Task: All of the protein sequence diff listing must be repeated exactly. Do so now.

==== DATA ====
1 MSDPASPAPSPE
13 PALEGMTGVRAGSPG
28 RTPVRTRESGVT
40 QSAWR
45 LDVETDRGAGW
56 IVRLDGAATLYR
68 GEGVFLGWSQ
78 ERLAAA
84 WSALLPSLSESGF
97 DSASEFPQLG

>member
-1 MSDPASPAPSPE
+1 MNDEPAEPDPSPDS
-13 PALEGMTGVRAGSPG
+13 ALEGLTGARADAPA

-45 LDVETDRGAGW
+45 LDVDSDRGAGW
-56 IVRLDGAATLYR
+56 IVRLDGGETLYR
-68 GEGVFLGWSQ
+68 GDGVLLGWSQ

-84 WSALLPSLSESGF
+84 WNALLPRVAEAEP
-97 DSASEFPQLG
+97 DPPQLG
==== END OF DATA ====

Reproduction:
1 MSDPASPAPSPE
13 PALEGMTGVRAGSPG
28 RTPVRTRESGVT
40 QSAWR
45 LDVETDRGAGW
56 IVRLDGAATLYR
68 GEGVFLGWSQ
78 ERLAAA
84 WSALLPSLSESGF
97 DSASEFPQLG

>member
-1 MSDPASPAPSPE
+1 MNDEPAEPDPSPDS
-13 PALEGMTGVRAGSPG
+13 ALEGLTGARADAPA

-45 LDVETDRGAGW
+45 LDVDSDRGAGW
-56 IVRLDGAATLYR
+56 IVRLDGGETLYR
-68 GEGVFLGWSQ
+68 GDGVLLGWSQ

-84 WSALLPSLSESGF
+84 WNALLPRVAEAEP
-97 DSASEFPQLG
+97 DPPQLG